After her last encounter, Ripley crash-lands on Fiorina Fury 161, a maximum security prison. When a series of strange and deadly events occur shortly after her arrival, Ripley realizes that she brought along an unwelcome visitor.
Charles S. Dutton,
57 years later, Ellen Ripley is rescued by a deep salvage team during her hypersleep. The moon from the original movie has been colonized, but contact is lost. This time, colonial marines have impressive firepower, but will that be enough?
After a space merchant vessel perceives an unknown transmission as a distress call, its landing on the source moon finds one of the crew attacked by a mysterious lifeform, and they soon realize that its life cycle has merely begun.
During an archaeological expedition on Bouvetøya Island in Antarctica, a team of archaeologists and other scientists find themselves caught up in a battle between the two legends. Soon, the team realize that only one species can win.
A cybernetic warrior from a post-apocalyptic future travels back in time to protect a 25-year old drifter and his future wife from a most advanced robotic assassin and to ensure they both survive a nuclear attack.
200 years after the conclusion of Alien 3, the Company is able to resurrect Ripley through the process of cloning and the scientists successfully take the Queen Alien out of her. But, Ripley's DNA gets mixed up with the Queen's and she begins to develop certain alien characteristics. The scientists begin breeding the aliens, but they later escape. Soon the Xeno-morphs are running amok on the ship, which is on course to Earth. The Queen then gives birth to a deadly new breed of alien, which could spell disaster for the entire human race. It's up to Ripley and a band of space pirates to stop the ship before it reaches Earth. Written by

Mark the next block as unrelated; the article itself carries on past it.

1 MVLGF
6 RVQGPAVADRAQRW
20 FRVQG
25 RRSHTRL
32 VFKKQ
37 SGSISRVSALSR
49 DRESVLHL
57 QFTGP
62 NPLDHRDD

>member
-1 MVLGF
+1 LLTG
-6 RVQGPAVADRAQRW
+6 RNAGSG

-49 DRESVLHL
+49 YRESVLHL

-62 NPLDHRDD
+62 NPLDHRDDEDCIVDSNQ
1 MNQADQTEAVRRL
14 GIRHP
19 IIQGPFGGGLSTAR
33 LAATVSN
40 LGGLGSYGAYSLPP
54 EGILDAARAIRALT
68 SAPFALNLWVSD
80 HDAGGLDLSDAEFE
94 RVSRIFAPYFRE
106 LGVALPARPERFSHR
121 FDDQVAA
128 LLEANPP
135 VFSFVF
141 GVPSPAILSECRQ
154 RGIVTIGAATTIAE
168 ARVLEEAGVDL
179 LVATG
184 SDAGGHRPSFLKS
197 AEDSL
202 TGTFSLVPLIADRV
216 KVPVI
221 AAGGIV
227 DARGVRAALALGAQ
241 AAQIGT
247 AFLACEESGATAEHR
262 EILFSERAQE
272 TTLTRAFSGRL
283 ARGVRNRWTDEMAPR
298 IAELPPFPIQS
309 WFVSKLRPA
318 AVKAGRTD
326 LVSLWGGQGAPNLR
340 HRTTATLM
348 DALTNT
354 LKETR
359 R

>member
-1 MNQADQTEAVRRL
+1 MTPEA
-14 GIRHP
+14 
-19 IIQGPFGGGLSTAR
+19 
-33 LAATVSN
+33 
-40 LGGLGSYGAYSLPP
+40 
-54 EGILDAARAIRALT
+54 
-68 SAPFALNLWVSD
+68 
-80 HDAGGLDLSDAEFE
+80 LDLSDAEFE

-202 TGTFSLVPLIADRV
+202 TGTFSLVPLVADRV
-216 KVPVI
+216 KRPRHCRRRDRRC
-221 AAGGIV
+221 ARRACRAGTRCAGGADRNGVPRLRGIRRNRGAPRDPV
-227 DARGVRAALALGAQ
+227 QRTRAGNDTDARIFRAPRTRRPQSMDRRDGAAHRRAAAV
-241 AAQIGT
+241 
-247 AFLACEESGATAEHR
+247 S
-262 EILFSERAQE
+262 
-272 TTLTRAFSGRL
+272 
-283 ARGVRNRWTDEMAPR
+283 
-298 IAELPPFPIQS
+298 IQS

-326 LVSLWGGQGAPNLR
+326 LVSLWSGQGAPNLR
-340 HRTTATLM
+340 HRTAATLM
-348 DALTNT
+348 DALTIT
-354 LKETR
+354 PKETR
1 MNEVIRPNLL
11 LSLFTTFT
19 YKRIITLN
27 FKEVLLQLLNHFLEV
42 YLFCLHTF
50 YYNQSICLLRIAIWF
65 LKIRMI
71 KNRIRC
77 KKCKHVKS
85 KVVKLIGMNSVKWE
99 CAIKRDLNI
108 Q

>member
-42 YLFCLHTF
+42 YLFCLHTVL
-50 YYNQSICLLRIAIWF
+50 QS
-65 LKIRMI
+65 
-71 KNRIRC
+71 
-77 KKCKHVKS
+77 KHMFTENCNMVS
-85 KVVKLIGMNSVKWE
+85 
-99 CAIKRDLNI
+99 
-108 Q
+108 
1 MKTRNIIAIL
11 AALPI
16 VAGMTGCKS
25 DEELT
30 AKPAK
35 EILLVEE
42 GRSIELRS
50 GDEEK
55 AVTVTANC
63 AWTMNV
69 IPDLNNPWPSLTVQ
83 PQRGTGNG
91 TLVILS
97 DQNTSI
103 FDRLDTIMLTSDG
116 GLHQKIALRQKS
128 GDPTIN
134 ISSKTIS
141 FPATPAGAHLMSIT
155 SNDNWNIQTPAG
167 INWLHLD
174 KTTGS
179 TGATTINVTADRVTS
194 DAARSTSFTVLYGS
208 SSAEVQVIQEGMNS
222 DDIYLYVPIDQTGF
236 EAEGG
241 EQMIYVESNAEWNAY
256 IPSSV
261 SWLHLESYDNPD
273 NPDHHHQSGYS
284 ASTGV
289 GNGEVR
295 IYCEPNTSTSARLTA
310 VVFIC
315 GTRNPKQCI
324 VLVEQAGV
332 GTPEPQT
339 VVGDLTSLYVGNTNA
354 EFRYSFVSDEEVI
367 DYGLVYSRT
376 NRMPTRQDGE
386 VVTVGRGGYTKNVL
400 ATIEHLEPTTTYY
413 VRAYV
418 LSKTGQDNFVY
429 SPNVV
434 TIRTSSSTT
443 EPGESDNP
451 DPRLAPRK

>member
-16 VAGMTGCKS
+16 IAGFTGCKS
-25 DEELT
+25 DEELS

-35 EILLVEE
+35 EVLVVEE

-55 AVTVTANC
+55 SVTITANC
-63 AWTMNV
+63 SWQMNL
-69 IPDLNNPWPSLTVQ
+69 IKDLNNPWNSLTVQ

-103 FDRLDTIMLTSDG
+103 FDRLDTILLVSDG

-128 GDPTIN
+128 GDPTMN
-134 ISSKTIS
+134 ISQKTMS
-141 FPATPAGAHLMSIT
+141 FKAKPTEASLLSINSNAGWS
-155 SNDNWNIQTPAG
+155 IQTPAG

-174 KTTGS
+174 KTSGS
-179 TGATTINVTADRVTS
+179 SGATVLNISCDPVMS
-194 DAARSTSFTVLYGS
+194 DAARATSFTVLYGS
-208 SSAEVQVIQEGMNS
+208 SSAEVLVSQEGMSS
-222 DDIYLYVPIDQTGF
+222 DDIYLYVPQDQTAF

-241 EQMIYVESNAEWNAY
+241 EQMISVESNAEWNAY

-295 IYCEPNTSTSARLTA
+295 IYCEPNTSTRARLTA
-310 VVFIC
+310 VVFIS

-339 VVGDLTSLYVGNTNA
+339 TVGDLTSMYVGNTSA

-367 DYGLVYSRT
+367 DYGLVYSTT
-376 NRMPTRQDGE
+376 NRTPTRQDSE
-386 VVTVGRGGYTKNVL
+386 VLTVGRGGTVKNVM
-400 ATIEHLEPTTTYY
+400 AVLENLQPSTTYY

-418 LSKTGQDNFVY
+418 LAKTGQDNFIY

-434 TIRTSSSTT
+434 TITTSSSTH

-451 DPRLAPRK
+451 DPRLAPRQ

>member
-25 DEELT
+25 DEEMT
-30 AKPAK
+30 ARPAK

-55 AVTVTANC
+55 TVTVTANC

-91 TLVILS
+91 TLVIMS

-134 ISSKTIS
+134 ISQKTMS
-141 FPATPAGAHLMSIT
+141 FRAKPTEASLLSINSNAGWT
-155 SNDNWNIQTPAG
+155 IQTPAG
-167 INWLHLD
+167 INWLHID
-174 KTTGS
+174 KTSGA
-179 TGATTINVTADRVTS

Andrew Kasch <akasch@Chattanooga.net>
The USM Auriga was originally designed by artist Nigel Phelps and resembled a medical instrument. This design proved to be too vertical for the film's opening shot, in which the camera pans out to show the ship, and did not appear satisfactory in the film's 2.35:1 aspect ratio. Three days before the design had to be finalized, Jean-Pierre Jeunet rejected it. Phelps, production illustrator Jim Martin, and concept artist Sylvain Despretz were tasked to redesign the ship. Jeunet felt Martin's design was too much like a space station, while he accepted Despretz's design due to its streamlined and horizontal appearance. See more »
(at around 52 mins) In the shot just before the clone lab scene, nine people walk past the camera. At that point in the movie there are only eight people. See more »
My mommy always said there were no monsters. No real ones. But there are.
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Many of the creature effects casting and mold making crew. Some long standing, heavily contributing members, were omitted from the credits. Supposedly due to budget concerns. See more »
Alien Resurrection is the most radical departure in the series that has now spanned centuries in its own universe and nearly twenty years of our own earth time. Gone is the meticulously constructed suspense of Ridley Scott's 1979 original. Gone is the heart-stopping pulse of uncannily staged action from James Cameron's 1986 sequel. Gone is the Ripley who cried and fought and bled and sacrificed her own life to save the world from the horror she very nearly unleashed in David Fincher's atmospheric and underrated Alien 3. Instead, we get the all-new Ripley: cynical, sardonic, and ready with a wisecrack or a fist for anyone who crosses her path. Director Jeunet unfortunately seems to bask in self-parody, and this is where the film goes wrong. He serves up plenty of nasty evisceration and gruesome chest-bursting, but by now we have seen so much of the creatures that they are no longer terrifying. Still, I have a lasting affection and fascination with this series -- and Jeunet Alien is better than no Alien.
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